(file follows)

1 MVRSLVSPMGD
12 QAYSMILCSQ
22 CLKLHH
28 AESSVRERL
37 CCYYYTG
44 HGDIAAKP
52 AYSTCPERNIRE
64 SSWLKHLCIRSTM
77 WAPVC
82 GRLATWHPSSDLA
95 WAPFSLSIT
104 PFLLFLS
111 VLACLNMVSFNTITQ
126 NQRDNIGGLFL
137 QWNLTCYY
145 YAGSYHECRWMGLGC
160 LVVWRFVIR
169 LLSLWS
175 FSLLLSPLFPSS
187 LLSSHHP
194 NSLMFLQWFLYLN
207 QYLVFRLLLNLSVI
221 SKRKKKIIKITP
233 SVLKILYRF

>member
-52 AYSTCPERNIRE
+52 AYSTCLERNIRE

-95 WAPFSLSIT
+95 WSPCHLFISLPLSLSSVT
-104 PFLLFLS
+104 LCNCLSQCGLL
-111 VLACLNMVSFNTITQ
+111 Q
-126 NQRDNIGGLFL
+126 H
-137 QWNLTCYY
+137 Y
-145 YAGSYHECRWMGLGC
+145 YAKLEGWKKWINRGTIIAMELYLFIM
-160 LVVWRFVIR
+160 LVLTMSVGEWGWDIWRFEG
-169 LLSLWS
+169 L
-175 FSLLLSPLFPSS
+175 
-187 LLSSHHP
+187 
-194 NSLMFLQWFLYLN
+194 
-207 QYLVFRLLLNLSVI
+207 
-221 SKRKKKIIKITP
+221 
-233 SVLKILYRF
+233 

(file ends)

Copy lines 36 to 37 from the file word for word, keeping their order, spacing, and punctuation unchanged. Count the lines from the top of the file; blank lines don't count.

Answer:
-137 QWNLTCYY
+137 Y